To the Editor:
I recently had a conversation about forgiveness. The question was, does everyone deserve forgiveness? How does one go about finding forgiveness?
Well, I guess it depends on what you've done that needs forgiven, and from whom you desire that forgiveness. I know this much: It sucks to have forgiveness hanging over your head, and being a slave to someone's forgiveness. But as they say, do the crime, do the time.
Which brings me to the case of Shannon James, who had committed the crime of theft. She was released for good behavior and put on probation, contingent on paying restitution to the victim. Despite doing all she could with a back problem that caused her disability, and prevented her from working, and raising a son by herself, she fell a little short on paying restitution.
A hearing ensued, and poor Shannon was sent to jail for the holidays, where she will have a even harder time paying said restitution. Everyone, including her probation officer, and the victim were shocked by the outcome. How does the victim feel? Cheated – he knows he'll have a better chance getting his money back if she weren't locked up in jail.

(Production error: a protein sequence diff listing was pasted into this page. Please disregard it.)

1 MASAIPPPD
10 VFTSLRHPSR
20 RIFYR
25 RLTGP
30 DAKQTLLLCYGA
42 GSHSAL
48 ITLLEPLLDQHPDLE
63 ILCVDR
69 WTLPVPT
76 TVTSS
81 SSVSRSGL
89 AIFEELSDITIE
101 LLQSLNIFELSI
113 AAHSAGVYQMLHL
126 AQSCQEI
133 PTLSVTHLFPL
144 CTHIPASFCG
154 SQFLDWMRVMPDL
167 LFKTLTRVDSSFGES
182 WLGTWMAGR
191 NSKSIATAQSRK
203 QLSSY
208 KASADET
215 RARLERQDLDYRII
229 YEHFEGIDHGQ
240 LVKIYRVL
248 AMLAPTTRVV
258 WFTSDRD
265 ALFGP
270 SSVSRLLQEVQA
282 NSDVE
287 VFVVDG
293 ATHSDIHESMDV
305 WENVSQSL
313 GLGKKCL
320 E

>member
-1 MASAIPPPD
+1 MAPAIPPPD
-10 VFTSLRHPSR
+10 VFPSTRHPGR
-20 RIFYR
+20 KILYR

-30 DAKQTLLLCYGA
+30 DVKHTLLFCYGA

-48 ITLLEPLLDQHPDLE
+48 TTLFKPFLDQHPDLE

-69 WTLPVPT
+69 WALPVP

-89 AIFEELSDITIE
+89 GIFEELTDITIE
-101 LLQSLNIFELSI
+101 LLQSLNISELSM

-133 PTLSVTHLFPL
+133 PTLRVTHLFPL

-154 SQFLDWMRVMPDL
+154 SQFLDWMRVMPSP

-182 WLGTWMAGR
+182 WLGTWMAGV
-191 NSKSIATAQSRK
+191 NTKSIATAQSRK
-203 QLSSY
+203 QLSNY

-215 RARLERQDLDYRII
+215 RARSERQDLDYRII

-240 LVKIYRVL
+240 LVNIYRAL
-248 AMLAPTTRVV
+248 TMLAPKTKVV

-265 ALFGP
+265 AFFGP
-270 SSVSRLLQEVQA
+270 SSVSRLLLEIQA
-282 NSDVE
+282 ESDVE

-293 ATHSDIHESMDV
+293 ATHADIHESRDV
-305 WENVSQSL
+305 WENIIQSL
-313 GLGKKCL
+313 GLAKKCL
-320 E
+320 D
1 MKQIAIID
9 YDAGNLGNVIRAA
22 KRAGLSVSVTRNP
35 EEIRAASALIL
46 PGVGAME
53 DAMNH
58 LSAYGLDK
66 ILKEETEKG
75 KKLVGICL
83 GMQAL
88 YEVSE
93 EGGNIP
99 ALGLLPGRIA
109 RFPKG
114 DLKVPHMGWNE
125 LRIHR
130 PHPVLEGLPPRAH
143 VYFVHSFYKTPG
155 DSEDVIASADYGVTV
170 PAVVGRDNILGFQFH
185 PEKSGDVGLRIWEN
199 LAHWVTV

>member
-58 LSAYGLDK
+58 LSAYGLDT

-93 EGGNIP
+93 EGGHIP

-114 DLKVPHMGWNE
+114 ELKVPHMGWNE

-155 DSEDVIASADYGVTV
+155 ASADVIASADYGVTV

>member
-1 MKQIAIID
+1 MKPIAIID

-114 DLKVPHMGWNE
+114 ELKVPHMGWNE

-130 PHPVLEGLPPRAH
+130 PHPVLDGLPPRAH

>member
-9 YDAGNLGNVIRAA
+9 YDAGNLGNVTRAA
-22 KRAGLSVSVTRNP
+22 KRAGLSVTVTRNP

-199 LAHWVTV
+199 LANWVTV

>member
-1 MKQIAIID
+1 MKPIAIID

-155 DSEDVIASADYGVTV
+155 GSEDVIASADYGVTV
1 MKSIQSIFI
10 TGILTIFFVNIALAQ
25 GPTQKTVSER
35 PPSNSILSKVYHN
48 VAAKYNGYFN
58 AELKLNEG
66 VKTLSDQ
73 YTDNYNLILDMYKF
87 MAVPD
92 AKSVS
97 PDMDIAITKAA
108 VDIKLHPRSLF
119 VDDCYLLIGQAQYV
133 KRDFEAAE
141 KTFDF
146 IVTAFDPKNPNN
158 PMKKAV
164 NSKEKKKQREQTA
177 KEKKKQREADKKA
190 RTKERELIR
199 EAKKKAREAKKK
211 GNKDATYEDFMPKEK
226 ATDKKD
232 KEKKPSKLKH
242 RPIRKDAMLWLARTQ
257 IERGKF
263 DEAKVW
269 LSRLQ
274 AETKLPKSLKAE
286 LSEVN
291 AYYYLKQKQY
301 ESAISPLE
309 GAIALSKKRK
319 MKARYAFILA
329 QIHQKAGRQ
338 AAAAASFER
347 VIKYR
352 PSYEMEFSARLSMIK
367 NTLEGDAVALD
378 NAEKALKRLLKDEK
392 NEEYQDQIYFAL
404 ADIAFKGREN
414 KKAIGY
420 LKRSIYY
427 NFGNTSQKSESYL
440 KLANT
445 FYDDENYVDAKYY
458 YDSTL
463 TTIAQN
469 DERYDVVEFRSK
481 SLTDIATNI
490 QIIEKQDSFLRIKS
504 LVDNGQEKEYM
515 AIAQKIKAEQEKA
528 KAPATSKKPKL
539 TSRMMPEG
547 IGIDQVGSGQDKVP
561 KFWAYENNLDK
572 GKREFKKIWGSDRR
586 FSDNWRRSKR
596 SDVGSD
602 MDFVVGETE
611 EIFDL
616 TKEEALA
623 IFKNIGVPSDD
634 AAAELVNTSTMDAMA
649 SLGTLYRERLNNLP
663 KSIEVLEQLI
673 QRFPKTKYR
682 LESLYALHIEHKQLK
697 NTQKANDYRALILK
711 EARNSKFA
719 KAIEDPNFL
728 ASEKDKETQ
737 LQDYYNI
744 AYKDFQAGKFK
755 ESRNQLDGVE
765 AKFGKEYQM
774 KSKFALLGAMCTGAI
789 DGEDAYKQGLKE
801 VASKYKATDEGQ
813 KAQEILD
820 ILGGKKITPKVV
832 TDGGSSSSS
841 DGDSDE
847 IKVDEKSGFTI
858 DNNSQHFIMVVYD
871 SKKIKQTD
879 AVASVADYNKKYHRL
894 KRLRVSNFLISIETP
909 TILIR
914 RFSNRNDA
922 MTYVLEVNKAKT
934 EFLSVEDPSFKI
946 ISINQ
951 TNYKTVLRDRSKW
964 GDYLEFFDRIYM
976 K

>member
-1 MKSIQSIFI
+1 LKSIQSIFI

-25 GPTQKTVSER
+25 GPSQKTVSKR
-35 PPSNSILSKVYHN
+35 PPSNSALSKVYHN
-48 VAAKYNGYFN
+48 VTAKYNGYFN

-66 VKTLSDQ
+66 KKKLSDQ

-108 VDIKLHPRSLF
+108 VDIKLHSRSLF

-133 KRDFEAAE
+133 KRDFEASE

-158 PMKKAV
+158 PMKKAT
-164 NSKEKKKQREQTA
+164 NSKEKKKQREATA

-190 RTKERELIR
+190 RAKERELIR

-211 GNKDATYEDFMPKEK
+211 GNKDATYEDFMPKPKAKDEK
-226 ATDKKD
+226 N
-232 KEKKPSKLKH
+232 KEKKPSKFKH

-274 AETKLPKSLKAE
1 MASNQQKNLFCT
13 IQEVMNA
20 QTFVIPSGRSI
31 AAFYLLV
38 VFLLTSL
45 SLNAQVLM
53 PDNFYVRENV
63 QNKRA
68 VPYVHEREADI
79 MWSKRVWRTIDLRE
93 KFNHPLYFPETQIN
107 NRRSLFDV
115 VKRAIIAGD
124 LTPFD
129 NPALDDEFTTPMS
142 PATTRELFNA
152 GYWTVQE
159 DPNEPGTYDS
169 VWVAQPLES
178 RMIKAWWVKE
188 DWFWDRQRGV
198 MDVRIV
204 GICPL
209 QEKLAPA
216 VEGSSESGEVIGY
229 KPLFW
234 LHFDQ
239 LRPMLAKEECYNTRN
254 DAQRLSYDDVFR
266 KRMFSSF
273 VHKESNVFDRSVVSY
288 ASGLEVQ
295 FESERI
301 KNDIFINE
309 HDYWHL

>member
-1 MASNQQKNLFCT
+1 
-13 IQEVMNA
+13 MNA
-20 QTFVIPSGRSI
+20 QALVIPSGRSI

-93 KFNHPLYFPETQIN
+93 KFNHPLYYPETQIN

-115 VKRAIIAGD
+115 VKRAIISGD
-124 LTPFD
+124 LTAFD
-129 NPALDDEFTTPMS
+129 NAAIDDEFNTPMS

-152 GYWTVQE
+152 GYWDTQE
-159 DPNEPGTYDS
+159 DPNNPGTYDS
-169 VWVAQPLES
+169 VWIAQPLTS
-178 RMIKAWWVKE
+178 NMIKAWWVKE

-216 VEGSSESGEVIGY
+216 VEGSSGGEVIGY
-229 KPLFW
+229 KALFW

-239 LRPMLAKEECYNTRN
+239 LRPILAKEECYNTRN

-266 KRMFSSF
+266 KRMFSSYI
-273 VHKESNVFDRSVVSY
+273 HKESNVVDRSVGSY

So will this gain Shannon her forgiveness? She will have no Christmas with her son this year because our county prosecutor, Keller Blackburn, decided to make an example of her. Believe me, if everyone in this county were in jail for not paying restitution, we would have to let all the violent criminals out to make room.
How about making an example out of a deadbeat dad, not a single mother, Mr Blackburn? With all the overcrowding in our jails, was Shannon James considered the biggest threat walking the streets? Anyone who knows Shannon, knows that's not true. Someone had an axe to grind, and poor Shannon appears to be the stone.
I sure hope someone with some integrity runs for prosecutor. I know I can forgive Mr. Blackburn, but not likely until after the next election.